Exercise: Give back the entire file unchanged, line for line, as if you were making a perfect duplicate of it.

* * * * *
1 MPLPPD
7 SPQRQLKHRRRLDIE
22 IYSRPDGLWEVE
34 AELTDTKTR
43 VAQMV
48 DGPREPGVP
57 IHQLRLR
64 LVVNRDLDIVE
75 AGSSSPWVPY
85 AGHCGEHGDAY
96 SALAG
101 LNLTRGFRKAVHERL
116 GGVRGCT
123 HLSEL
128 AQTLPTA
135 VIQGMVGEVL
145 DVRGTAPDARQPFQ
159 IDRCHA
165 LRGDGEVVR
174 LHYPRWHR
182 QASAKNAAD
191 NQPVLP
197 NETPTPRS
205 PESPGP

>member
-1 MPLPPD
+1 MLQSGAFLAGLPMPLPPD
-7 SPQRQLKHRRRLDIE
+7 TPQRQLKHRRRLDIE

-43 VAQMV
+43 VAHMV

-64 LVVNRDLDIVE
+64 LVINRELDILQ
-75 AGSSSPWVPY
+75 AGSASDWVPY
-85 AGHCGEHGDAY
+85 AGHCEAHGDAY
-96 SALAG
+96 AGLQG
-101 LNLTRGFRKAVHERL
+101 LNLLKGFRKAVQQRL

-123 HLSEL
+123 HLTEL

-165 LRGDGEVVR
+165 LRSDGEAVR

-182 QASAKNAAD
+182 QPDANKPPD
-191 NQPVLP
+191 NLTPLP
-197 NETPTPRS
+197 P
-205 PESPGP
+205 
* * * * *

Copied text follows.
1 MPLPPD
7 SPQRQLKHRRRLDIE
22 IYSRPDGLWEVE
34 AELTDTKTR
43 VAQMV
48 DGPREPGVP
57 IHQLRLR
64 LVVNRDLDIVE
75 AGSSSPWVPY
85 AGHCGEHGDAY
96 SALAG
101 LNLTRGFRKAVHERL
116 GGVRGCT
123 HLSEL
128 AQTLPTA
135 VIQGMVGEVL
145 DVRGTAPDARQPFQ
159 IDRCHA
165 LRGDGEVVR
174 LHYPRWHR
182 QASAKNAAD
191 NQPVLP
197 NETPTPRS
205 PESPGP

>member
-1 MPLPPD
+1 MLQSGAFLAGLPMPLPPD
-7 SPQRQLKHRRRLDIE
+7 TPQRQLKHRRRLDIE

-43 VAQMV
+43 VAHMV

-64 LVVNRDLDIVE
+64 LVINRELDILQ
-75 AGSSSPWVPY
+75 AGSASDWVPY
-85 AGHCGEHGDAY
+85 AGHCEAHGDAY
-96 SALAG
+96 AGLQG
-101 LNLTRGFRKAVHERL
+101 LNLLKGFRKAVQQRL

-123 HLSEL
+123 HLTEL

-165 LRGDGEVVR
+165 LRSDGEAVR

-182 QASAKNAAD
+182 QPDANKPPD
-191 NQPVLP
+191 NLTPLP
-197 NETPTPRS
+197 P
-205 PESPGP
+205 